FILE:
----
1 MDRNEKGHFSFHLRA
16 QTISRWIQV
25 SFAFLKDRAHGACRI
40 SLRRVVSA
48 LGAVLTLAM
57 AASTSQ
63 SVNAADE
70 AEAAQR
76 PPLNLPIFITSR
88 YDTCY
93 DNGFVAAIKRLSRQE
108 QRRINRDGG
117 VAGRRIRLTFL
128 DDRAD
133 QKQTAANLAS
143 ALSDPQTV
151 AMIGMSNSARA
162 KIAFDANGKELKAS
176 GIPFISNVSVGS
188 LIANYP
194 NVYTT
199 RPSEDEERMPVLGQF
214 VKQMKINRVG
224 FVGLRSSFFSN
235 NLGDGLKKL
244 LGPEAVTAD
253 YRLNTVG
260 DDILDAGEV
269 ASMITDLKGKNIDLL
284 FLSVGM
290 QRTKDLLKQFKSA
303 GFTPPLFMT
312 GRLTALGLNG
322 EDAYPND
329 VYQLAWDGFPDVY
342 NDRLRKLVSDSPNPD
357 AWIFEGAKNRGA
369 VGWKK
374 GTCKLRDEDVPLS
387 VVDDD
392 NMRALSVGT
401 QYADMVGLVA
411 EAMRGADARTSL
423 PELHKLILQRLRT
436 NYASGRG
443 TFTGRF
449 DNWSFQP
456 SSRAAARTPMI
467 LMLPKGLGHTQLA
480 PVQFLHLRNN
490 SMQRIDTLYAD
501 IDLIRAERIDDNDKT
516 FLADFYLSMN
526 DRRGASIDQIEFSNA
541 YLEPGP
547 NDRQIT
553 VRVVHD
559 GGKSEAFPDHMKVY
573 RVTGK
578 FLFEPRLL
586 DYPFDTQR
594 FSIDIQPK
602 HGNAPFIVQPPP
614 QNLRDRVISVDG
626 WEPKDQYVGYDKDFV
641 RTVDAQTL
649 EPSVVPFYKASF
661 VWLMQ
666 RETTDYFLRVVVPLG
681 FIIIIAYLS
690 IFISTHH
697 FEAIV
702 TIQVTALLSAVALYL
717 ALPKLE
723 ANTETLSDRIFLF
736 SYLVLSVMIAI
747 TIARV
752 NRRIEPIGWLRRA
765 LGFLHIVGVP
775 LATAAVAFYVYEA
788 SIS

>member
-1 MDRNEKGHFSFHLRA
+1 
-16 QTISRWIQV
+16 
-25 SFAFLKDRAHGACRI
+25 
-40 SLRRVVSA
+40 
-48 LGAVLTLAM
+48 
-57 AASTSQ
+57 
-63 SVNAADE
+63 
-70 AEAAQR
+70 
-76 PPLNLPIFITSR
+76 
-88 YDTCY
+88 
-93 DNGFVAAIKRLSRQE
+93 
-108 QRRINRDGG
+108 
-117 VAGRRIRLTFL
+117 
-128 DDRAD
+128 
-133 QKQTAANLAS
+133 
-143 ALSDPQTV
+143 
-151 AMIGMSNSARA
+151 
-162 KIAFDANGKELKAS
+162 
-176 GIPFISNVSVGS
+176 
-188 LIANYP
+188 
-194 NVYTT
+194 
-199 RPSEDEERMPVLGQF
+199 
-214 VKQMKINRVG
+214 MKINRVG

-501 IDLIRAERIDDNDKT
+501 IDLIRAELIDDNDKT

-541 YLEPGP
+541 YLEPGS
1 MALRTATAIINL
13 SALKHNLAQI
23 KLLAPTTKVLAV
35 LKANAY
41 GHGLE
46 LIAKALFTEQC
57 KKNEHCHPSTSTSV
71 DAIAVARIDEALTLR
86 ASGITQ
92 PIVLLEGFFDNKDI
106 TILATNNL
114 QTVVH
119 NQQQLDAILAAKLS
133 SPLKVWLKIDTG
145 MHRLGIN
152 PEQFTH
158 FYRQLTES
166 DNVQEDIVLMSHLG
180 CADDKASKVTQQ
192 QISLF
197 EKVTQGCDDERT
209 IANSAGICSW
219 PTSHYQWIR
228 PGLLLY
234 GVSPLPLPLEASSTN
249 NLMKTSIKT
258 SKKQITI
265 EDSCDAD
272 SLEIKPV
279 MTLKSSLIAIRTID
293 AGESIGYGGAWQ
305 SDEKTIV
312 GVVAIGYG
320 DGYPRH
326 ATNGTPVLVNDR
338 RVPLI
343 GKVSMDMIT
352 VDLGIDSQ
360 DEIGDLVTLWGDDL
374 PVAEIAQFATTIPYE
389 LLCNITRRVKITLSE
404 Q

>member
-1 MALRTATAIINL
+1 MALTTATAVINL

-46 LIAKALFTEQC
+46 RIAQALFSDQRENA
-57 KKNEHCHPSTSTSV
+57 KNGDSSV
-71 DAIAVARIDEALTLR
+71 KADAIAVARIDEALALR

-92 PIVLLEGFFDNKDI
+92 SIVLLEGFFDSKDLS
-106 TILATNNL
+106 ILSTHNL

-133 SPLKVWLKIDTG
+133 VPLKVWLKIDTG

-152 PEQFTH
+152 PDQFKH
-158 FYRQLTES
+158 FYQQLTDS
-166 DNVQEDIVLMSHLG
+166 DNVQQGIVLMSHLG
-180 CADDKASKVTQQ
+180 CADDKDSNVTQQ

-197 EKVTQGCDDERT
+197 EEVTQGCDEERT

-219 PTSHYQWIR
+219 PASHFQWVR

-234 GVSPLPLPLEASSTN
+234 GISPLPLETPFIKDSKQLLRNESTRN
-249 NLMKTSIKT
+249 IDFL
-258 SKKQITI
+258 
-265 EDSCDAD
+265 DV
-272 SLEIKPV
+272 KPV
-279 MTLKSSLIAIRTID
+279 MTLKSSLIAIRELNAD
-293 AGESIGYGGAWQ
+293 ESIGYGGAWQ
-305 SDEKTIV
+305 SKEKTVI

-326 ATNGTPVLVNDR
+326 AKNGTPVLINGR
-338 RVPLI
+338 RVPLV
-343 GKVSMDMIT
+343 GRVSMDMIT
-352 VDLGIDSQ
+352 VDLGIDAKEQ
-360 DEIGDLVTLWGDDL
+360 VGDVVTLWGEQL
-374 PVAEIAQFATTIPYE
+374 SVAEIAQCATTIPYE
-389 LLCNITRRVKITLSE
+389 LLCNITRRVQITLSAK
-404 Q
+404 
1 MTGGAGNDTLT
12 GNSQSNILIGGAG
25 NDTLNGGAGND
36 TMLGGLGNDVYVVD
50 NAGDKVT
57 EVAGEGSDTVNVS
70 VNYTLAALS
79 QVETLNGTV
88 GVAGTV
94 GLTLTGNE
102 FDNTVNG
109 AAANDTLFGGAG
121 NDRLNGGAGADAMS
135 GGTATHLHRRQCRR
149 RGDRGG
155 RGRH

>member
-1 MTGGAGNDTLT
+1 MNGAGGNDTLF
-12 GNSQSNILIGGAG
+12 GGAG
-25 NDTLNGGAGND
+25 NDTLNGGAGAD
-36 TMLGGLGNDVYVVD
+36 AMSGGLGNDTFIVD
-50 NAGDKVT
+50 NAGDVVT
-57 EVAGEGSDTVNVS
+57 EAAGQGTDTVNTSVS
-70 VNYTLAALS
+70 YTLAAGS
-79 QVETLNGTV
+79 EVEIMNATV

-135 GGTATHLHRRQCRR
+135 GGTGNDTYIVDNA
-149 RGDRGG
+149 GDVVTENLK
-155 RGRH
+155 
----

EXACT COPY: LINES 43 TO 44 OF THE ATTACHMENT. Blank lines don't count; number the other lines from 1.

411 EAMRGADARTSL
423 PELHKLILQRLRT